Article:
I'm up before first light; I want to make sure I get up the mountain today, regardless of what terrain I run into. The owner of the ranch let me use one of their cabin's bathrooms with a working sink. When I walk in the cabin, I see this really nice bed. There's a dissonance between being out here, desiring to sleep in a tent on the ground, and opting for a bed when it's available. If you sleep in a bed all the time, though, what's the point?


I didn't sleep much last night, partially because of Nefertiri, and partially because my skin was itching the whole time.

I didn't understand why, but this morning, while seeing in the mirror how my skin is responding to the unfortunate effects of wearing the same thing every day, it occurs to me that the salt buildup from sweat would certainly cause itching. I'm going to have to wipe down my skin every couple of days to avoid the problem going forward.

In the past, I would have stopped to stay a hotel by now - it's now the 5th day without a shower.

My plan is to not hit up any more motels for the remainder of the trail, which likely means no more showers. I'm proficient enough that I think I can live sustainably without running water, but I have to verify that by testing it out.

Nefertiri must be sleeping, so I leave without saying goodbye. It's for the best. Other hikers have reported that she follows you for ~3 miles before turning back.

I still feel guilty for pushing her away. I'd like to make it up to her one day.

The climb starts immediately, but I'm prepared with the remainder of my last Chipotle burrito, and my new supply of chocolate. Given that I'm almost out of food, today will be fueled mostly by sugar.

After the initial climb, I walk along the ridge line, and I can see towns on both sides of the mountain.

Neither are where I'm heading, though. In the distance, I can see what is probably a ski resort. By the end of the day, I'll hit the town of SummerHaven, where I have a resupply package waiting.

When I replaced my tent with a 4-season bivy, I also had waterproof socks delivered. My concern was hitting snow in this area like previous hikers did, wherein they were waking up to inches of fresh, non-packed snow, post holing all day and in danger of frostbite.

I, on the other hand, see no snow. I fact, I don't really need to wear any layering at all. It's high elevation, so there's quite a bit of wind, but the temperatures are relatively warm.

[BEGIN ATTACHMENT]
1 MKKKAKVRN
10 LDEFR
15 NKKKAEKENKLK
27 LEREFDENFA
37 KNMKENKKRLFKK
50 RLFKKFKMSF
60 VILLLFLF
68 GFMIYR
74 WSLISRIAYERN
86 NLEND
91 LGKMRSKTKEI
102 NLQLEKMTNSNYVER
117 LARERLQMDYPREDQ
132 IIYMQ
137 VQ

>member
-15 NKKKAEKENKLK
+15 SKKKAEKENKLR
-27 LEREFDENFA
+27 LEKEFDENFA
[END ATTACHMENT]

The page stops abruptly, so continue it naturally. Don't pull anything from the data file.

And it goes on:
I'm lucky.

Respect it!

Until the Ridgeline ends and the steep uphill climbs start. There are no switchbacks here, just roads that go straight up, which I find quite obnoxious.

I take many breaks, but eventually my chocolate runs out. Due to the lack of sufficient nutritional mass, the day seems slow, and the uphill climbs are harder than they would be otherwise.

But I have my songs. Today I talk Nefertari a lot, still weighed down a little bit by guilt.

I've decided that one day I'm going to come back, via car, with a layer that is unaffected by feline nails, and let her knead as much as she wants.

The climb is hard, but I eventually make it, with plenty of daylight to spare. I'm walking at a fast pace, directly to the small post office at the edge of town. My package isn't there. It was bounced from Kearny, but to the wrong place - Superior - the opposite direction.

The obnoxious part is it's already in process to get to the right place, Summerhaven. They already know it was a mistake.

But it won't be here for another several days at least.

I am literally walking across the state of Arizona faster than the United States Postal Service can deliver a package to a small town.

I'm annoyed. Any emotional response is pointless, though. I thank the post office attendant, and make my way next store, to the one restaurant into the area.

They don't have milkshakes. I've been craving a Frosty or related item all day.
They do have burgers, though. And cookies. And pumpkin pie.

I made the right call in splitting the climb into two days; the experience was relatively pleasant. It's been a good day.